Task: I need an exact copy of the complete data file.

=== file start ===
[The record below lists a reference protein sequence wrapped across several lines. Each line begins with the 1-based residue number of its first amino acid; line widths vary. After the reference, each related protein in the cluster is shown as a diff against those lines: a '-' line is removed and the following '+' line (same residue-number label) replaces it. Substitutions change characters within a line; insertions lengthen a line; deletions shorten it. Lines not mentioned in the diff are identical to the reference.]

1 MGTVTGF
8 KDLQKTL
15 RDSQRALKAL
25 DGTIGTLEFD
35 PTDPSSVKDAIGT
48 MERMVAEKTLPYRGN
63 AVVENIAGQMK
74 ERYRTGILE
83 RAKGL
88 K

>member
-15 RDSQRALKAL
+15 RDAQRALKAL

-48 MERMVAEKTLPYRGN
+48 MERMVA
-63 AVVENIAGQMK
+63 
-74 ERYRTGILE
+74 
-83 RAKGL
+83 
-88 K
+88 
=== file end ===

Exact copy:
[The record below lists a reference protein sequence wrapped across several lines. Each line begins with the 1-based residue number of its first amino acid; line widths vary. After the reference, each related protein in the cluster is shown as a diff against those lines: a '-' line is removed and the following '+' line (same residue-number label) replaces it. Substitutions change characters within a line; insertions lengthen a line; deletions shorten it. Lines not mentioned in the diff are identical to the reference.]

1 MGTVTGF
8 KDLQKTL
15 RDSQRALKAL
25 DGTIGTLEFD
35 PTDPSSVKDAIGT
48 MERMVAEKTLPYRGN
63 AVVENIAGQMK
74 ERYRTGILE
83 RAKGL
88 K

>member
-15 RDSQRALKAL
+15 RDAQRALKAL

-48 MERMVAEKTLPYRGN
+48 MERMVA
-63 AVVENIAGQMK
+63 
-74 ERYRTGILE
+74 
-83 RAKGL
+83 
-88 K
+88 